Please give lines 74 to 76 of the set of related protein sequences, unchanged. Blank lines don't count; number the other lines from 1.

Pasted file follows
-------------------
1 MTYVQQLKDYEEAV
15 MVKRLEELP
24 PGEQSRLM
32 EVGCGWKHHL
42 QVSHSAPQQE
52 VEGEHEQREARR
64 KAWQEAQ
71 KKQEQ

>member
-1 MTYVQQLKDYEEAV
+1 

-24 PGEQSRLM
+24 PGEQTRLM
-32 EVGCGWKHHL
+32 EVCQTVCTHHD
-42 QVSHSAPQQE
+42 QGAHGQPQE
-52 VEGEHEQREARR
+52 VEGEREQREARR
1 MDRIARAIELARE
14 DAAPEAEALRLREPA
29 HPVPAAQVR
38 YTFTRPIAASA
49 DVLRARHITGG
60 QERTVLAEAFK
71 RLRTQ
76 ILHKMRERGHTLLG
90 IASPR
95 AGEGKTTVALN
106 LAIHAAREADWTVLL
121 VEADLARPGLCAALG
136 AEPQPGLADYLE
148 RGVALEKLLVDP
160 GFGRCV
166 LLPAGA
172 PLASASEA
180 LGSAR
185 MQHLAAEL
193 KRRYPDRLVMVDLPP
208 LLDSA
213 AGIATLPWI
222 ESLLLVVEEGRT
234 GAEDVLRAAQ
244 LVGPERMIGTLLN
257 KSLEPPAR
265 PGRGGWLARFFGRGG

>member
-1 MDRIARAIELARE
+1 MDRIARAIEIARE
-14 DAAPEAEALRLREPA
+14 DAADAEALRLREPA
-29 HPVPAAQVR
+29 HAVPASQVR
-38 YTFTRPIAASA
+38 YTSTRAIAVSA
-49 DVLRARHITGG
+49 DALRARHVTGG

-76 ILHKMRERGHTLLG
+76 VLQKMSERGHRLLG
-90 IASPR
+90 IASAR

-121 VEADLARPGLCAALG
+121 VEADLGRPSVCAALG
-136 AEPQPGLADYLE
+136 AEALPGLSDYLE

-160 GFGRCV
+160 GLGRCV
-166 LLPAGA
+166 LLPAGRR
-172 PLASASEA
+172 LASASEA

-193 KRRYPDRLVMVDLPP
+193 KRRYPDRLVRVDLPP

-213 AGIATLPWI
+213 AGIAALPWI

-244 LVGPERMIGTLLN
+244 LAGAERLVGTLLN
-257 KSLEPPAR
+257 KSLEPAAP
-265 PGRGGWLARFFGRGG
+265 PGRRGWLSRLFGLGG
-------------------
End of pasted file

-213 AGIATLPWI
+213 AGIAALPWI

-244 LVGPERMIGTLLN